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Geology of the subduction thrust: insights from exhumed shear zones on Kyushu, SW Japan

Tulley, Christopher 2021. Geology of the subduction thrust: insights from exhumed shear zones on Kyushu, SW Japan. PhD Thesis, Cardiff University.
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Along plate interfaces in subduction zones, displacement occurs by a spectrum of slip styles, including ∼steady creep, slow-slip events, tectonic tremor, and earthquakes. However, the factors which determine where, and how, different slip styles occur, are not clear. In Japan, on Kyushu, three exposures of plate boundary shear zones, exhumed from different metamorphic conditions along a similar paleo-margin, within the temperature range 300-550 ◦C, represent a natural laboratory to understand processes which influence slip style along the subduction plate interface. In exposures exhumed from conditions corresponding to localised metamorphic dehydration reactions, foliations and quartz veins are mutually overprinting, indicating episodic brittle behaviour within an otherwise viscous regime. Local fluid pressurisation, and amplified shear stresses along lithological contacts, are inferred to drive embrittlement. A quartz recrystallised grain size piezometer is applied to viscously deformed quartz veins, and used to constrain the level of differential stress within hydrated metabasalt. Results suggest that hydrated oceanic crust is far weaker than dry crust, and weak enough to control plate interface rheology. Microstructural observations of antigorite serpentinite deformed at ∼ 500 ◦C suggest that foliation development results in a reduction in viscosity. Geometric relationships within the shear zone deformed at ∼ 500 ◦C suggest that serpentinite may be more viscous than hydrated oceanic crust and subducted sediment, and therefore plate interface strain may be concentrated in the subducting plate, along the slab-mantle boundary. Outcrop and microstructural observations suggest that, within the plate boundary shear zone, subducted sediments are slightly weaker than hydrated oceanic crust, and antigorite serpentinite is stronger than both subducted sediments and hydrated oceanic crust. Overall, brittle instabilities occur in all of the deformed lithologies due to a combination of metamorphic dehydration reactions locally reducing effective stresses, and local shear stress amplifications along lithological contacts.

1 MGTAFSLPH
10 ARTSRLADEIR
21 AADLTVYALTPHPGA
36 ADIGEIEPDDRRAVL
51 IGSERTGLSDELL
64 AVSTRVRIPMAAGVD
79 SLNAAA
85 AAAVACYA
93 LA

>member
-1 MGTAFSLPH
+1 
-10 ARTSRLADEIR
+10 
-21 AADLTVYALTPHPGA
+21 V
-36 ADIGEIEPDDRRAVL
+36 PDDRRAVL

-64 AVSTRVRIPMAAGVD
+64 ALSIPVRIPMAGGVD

Item Type: Thesis (PhD)
Date Type: Completion
Status: Unpublished
Schools: Earth and Environmental Sciences
Subjects: Q Science > QE Geology
Date of First Compliant Deposit: 19 August 2021
Date of Acceptance: 19 August 2021
Last Modified: 10 Jun 2023 02:00

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